Served up alongside the music are Italian dishes from Spicchio. The best-selling items are black spaghetti with prawns (B135) and beef brisket stew with mashed potato and vegetables (B130), which taste quite pleasant considering that they are microwave food. A selection of cakes and low-fat ice cream is also on offer for you to nibble at while sipping at True drinks. Try Caramel Macchiato (B60, B85), Green Tea Twist Cream (B75, B90), or a fruit smoothie (B75). They also have delivery service for those working on the soi, but you have to pay the motorcyclist yourself.

Easy-listening songs from a playlist of Love Is artists make up the background music, while every Friday and Saturday night from 9:30pm to 1am, the place turns into a live music venue. Various bands, both renowned and rookie, take turns churning out jazz, funk and soul tunes. “For September, we’ve invited artists like Crescendo and Monotone to perform. Starting next month, we are arranging auditions where aspiring bands can compete for a chance to play at our cafe,” says Supakit.

Internet, technology, coffee and music—sounds like a perfect cocktail mixed up by Truelife@Thonglor.


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Though their first collaboration was the award winning action film Bangkok Dangerous, the Pang brothers are more widely known for their ghost movies. The twins sent shivers down viewers’ spines with their blockbuster The Eye trilogy and Re-Cycle, a story about a writer whose ghastly fictional events in her novel spill over into her life, is in theaters now. Oxide and Danny are currently working with Nicholas Cage on Time To Kill, a Hollywood remake of Bangkok Dangerous.

When we were young, we always dreamed about impossible things. We would get together to make comic books. You could say the dream to be directors has been with us since we were children.

When we first came to Thailand, we worked in the commercial and advertising field, but we didn’t want to do that forever, so we tried making films.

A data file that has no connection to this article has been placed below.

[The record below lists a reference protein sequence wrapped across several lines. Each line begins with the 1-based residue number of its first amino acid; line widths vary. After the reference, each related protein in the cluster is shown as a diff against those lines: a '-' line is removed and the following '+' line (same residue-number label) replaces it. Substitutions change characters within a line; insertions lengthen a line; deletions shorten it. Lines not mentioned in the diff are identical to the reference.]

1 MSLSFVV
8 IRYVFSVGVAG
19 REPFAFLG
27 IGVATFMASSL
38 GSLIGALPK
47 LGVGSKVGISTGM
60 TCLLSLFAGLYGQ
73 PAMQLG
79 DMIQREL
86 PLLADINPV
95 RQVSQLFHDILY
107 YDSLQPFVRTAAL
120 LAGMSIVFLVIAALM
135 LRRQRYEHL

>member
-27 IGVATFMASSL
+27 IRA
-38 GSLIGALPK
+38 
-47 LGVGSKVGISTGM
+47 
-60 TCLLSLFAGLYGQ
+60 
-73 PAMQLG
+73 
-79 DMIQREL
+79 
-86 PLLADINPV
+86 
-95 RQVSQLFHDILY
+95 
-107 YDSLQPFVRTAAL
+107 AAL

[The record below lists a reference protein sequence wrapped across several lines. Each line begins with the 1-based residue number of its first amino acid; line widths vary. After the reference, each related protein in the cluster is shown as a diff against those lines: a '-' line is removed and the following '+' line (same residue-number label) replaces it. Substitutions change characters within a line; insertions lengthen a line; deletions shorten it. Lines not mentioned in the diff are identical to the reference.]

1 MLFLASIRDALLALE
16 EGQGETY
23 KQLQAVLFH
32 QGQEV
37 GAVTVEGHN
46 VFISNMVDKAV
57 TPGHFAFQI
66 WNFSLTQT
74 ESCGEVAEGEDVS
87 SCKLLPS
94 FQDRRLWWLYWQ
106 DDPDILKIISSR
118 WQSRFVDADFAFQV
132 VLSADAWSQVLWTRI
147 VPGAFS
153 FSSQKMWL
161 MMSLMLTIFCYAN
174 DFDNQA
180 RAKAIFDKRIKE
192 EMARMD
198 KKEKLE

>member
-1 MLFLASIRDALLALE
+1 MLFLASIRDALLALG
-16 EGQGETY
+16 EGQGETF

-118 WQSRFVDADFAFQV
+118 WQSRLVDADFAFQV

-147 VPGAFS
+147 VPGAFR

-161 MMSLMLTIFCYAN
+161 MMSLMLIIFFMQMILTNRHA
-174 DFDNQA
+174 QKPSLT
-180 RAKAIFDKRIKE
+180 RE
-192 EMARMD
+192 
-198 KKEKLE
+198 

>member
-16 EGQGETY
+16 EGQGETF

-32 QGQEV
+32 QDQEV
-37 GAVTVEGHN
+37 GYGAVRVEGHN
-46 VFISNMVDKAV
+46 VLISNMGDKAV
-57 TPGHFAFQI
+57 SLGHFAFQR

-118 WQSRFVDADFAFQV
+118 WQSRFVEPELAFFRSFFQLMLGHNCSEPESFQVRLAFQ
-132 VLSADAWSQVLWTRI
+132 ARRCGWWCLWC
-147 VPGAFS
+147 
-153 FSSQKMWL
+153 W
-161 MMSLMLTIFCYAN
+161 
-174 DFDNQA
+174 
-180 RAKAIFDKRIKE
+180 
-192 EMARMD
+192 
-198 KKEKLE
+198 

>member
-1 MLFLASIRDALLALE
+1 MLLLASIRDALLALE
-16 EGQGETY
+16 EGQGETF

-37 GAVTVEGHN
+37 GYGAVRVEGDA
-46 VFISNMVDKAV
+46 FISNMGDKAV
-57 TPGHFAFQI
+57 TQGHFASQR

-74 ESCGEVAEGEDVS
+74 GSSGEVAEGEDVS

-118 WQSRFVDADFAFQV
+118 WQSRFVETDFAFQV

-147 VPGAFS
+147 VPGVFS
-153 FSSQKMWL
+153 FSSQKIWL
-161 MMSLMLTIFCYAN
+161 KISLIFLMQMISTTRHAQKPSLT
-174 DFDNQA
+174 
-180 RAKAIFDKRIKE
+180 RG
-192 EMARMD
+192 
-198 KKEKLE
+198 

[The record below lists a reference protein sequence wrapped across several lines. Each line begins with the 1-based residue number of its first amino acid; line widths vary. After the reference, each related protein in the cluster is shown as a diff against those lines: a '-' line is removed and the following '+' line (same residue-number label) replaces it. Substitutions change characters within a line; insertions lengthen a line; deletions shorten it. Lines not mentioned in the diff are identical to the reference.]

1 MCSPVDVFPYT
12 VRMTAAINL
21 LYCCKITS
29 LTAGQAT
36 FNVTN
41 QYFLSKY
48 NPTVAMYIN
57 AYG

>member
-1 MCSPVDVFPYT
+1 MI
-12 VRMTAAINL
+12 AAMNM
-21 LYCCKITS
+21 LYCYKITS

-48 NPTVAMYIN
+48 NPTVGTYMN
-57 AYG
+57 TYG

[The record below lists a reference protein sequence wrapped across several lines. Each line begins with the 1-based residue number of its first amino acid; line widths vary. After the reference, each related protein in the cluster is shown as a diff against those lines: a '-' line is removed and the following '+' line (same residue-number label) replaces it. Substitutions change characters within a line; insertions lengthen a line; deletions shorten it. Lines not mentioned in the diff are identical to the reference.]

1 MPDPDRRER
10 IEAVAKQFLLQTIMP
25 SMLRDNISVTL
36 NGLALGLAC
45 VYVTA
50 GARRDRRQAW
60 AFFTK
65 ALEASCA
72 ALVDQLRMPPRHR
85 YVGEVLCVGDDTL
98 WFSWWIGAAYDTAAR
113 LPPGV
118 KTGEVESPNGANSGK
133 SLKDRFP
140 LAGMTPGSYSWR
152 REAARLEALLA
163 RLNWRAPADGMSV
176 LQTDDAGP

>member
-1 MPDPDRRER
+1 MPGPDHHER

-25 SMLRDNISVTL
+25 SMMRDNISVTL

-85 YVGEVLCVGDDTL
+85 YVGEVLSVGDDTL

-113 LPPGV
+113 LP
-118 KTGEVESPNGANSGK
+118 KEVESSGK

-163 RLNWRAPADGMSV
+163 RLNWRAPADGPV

Our imaginations always pushed us to make films.

We saw a lot of action movies where the killers would talk too much. We thought this was unrealistic, so we created the killer that could not talk or hear at all. It’s a very interesting character.

Re-Cycle was inspired by the news. One day we read about this new technology that could recall data from your computer that was erased five or 10 years ago. Something you forgot about long ago is actually still there. That’s the concept of this movie.

We spend a lot of time together on the script, but usually direct on alternate days.

We are not ghost movie directors. We enjoy making different styles of movies, from action and love stories to comedies. But the market right now seems to expect ghost movies from us.

Everyone is wondering what the next ghost story from the Pang brothers will be. Not many people are waiting for our love story to come out.

People like our ghost movies because they are fond of how we talk about ghosts. It’s a little different from other directors.

Our films always have actors from many countries. It’s a marketing strategy. Right now, we think, if you make a movie and focus on just one country, it’s too risky.

When we plan a new project, we always try to think globally. It’s good for the investor, too. They put a lot of money on us, so we can’t make films only to win awards.

We worked with Sam Raimi on The Messengers. This is a Hollywood movie that he produced and we directed. Raimi saw our work and contacted us to work with him.

Western and Asian viewers are not that different. Actually, they are the same.

Films are international. Language is not a problem. It’s about the concept and the script.

The remake of Bangkok Dangerous is a little different from the old version. The character is not deaf or mute anymore, but the storyline is the same.

It’s difficult to make a film that gets good reviews. If we feel some reviews are unreasonable, of course, we are upset. Sometimes they don’t even talk about the movie. But we are happy to accept sensible comments and criticism.


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BK removes the robe and gets down to business.


9 Thonglor Soi 25, 02-381-7000, Open Tue-Sun 10am-10pm.

The concept: CHA uses traditional Chinese remedies, along with some new twists. The focus on preventative care means a marriage of health and beauty that aims not just to enhance your looks but to maintain physical and mental wellness.

The facilities: The spa houses six VIP rooms and up to 19 beds in the two-storey China-chic home, plus three private rooms and a good-sized pool in the garden, which will eventually be the site of yoga and meditation classes. The otherwise serene spa also offers a huge flat screen TV and WiFi. It also has a long list of Chinese teas selected for their physical and mental effects.